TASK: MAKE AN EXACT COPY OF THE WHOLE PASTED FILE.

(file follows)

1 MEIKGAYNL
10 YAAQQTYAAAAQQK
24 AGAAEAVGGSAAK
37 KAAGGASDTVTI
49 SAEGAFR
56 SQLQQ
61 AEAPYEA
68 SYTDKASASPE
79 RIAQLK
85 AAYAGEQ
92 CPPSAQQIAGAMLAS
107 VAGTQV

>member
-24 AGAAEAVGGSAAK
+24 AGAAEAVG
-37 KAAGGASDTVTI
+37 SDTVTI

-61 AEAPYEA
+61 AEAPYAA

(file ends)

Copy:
1 MEIKGAYNL
10 YAAQQTYAAAAQQK
24 AGAAEAVGGSAAK
37 KAAGGASDTVTI
49 SAEGAFR
56 SQLQQ
61 AEAPYEA
68 SYTDKASASPE
79 RIAQLK
85 AAYAGEQ
92 CPPSAQQIAGAMLAS
107 VAGTQV

>member
-24 AGAAEAVGGSAAK
+24 AGAAEAVG
-37 KAAGGASDTVTI
+37 SDTVTI

-61 AEAPYEA
+61 AEAPYAA